Hi again. Another Wednesday, another review. This time we’re talking about Hugo Award finalist Finna by Nino Cipri. I’ve reviewed quite a bit of Hugo finalists already, so if you’re interested in checking out any of those, please do.
Also, it’s #SciFiMonth, which is always a great time. The two posts I’ve done for it so far are a review of Andy Weir’s Project Hail Mary and Five (non-American) Authors I Want to Read. I’m hoping to do more as the month goes on so I’ll be storing them in the Sci Fi Month tag if you’re interested in the latest.
Anyway, onward with the review!
In general, I really enjoyed this story. I think nearly everyone has shared the experience of getting so totally and completely bassackwardly lost in a big-box store like this (specifically IKEA) that it isn’t hard to imagine you’ve accidently stepped off the path of your own reality and entered into some kind of labyrinthian alternative composed entirely of the latest trending cabinetry.
(Or at the very least had an experience like SCP-3008)
It felt almost cathartic to have it confirmed, and to find out that the corporation who designed such a place, knows about it and attempted to smooth over the problem in the only way they know how: some faux hip instructional bullshit.
Everything mentioned above is enough for an incredible story, but the fact that this is merely the platform on which to explore romance, marginalization(s), trauma, and the path toward healing, to my mind, is what makes this story stand out. It’s also pretty funny at times.
The last element of Finna which I felt interesting to note was it’s use of the multiverse (trope?) theory. In late 2021, we are seeing multiverses EVERYWHERE in fiction. The obvious ones right now are Marvel’s What If, Loki, Into the Spiderverse and the upcoming Spiderman No Way Home, but I feel we’ve seen a lot of multiverse fiction even within the Hugo finalists from 2020 (which means we’ve been in this moment for a while).
The Space Between Worlds by Micaiah Johnson made expert use of the multiverse to heighten the tension and moral questions of the story. Michael Zapata’s The Lost Book of Adana Moreau was another 2020 award winner which relied heavily on the multiverse (kicking myself for not reviewing it here. sooo goood!). I’m unsure whether portal fantasy counts as a multiverse story, but that would add The Wayward Children series by Seanan McGuire, and Naomi Kritzer’s Little Free Library to the trend as well.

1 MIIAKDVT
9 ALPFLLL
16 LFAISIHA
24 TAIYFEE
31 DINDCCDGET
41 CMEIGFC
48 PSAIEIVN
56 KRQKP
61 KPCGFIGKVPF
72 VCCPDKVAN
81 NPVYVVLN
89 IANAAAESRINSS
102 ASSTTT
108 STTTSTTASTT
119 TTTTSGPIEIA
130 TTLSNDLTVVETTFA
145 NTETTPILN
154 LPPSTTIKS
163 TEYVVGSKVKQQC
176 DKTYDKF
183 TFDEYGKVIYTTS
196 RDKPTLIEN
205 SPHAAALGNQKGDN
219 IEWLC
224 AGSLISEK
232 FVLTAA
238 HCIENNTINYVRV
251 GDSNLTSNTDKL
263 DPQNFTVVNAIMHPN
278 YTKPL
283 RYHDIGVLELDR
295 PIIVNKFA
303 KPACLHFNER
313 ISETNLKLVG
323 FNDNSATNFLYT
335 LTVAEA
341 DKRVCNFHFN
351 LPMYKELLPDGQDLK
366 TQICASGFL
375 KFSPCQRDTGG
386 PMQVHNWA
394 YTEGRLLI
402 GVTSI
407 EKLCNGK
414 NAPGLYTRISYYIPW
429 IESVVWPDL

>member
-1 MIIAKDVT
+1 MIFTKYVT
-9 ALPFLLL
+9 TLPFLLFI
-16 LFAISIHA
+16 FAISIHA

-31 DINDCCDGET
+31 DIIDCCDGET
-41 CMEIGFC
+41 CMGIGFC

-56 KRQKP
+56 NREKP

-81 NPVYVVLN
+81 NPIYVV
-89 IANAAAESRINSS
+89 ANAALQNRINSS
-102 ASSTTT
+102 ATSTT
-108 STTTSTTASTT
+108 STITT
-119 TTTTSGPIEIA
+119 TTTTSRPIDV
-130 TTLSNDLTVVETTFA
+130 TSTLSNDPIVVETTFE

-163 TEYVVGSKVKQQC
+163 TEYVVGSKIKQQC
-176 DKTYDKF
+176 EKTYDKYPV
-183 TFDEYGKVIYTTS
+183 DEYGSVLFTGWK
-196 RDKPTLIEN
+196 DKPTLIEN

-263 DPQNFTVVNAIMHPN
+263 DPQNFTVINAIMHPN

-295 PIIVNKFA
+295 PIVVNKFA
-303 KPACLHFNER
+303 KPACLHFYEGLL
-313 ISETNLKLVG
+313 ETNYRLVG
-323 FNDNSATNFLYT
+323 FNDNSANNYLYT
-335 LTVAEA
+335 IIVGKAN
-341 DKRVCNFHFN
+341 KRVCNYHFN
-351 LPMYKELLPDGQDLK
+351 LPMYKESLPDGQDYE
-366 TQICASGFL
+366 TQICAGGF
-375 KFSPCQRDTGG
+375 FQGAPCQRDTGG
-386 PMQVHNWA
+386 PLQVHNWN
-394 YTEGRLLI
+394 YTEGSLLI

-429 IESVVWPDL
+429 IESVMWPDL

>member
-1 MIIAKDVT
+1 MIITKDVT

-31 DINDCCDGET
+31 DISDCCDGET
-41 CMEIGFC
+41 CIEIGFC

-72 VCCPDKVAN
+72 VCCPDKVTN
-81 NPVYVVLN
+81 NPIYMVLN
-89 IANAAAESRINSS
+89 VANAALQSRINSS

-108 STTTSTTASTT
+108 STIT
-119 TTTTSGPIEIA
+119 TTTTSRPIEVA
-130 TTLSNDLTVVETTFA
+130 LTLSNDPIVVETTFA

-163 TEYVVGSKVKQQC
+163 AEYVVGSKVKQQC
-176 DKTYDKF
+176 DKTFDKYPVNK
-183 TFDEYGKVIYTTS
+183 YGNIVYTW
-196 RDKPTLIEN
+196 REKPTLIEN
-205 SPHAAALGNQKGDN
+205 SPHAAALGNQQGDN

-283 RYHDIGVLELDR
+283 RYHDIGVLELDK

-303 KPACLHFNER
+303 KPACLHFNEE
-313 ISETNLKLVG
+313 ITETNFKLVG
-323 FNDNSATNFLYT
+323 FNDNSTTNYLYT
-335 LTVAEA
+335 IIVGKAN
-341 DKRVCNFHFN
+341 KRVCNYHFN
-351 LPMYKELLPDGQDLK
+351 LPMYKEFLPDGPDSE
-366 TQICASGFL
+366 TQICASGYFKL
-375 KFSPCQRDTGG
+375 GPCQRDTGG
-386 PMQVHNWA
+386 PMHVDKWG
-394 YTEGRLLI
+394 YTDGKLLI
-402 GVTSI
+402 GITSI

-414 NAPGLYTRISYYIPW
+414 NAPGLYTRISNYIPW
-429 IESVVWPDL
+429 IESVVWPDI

All of these stories use the multiverse to express a variety of different questions and themes. What do you do when you (literally/physically) are confronted with a better version of yourself? With one that’s worse? What would have happened if you had done that one thing differently? If your entire world/circumstances were different, who would you be then? There’s a kind of nature vs nurture argument happening in these stories, but also a kind of fatalism.
While I’ve enjoyed many multiverse stories, I’ve started to feel the message has shifted (I would say unintentionally), and I’ve asked myself why do our hero’s actions matter if there are infinite realities in which those actions didn’t take place?
What I enjoyed about Finna was that it seemed to posit that this was a source of freedom rather than despair. There is a universe in which you are a coward and there is a universe in which you are brave, and there are universes in which you do not exist at all. So do whatever you want. You’re not beholden to any other version of yourself.
Perhaps I’ve read too much into what was on the page, but to my mind, this take was quite refreshing and also a relief.
So . . . Hugo Award?
No. Despite all the good and heavy things packed inside of Finna, I’m still thinking that Tochi Onyebuchi’s Riot Baby is the choice. I mentioned in my review that Riot Baby was almost a mood instead of a book. Plus as a writer I could just feel that there was a lot to study and emulate within that story. I did not get the same vibes from Finna.
But know this. Finna will definitely be a hard 2nd place to dethrone, and though it isn’t my choice this time, I would still like to encourage everyone to read this story and see what you take away from it. Also, there are an infinite amount of universes in which Finna was my 1st choice so think on that!
Sounds like an intriguing story. I can only think of one multiverse story I’ve read myself (Sal & Gabi Break the Universe) and that wasn’t too over the top… but generally multiverse stuff sounds like a lot for my brain to manage, haha. One world is plenty enough for me, I imagine 😛
I hadn’t heard of Sal & Gabi yet! It looks good. I’m intrigued the wikipedia article says “science fiction that is also about Cuban Mythology”. I don’t think I’ve come across this combo before and am so interested to even find out what makes up Cuban mythology. Thanks for the rec!
And yea . . . Though Finna was a refreshing take, we might be reaching peak saturation on multiverses. One world is definitely enough haha
You’re welcome! I try to keep up with middle grade so you might get a lot of recs for younger readers from me haha. Sal & Gabi is part of Riordan Presents, which publishes adventure stories in the style of Percy Jackson but by different authors and with different mythologies as their base.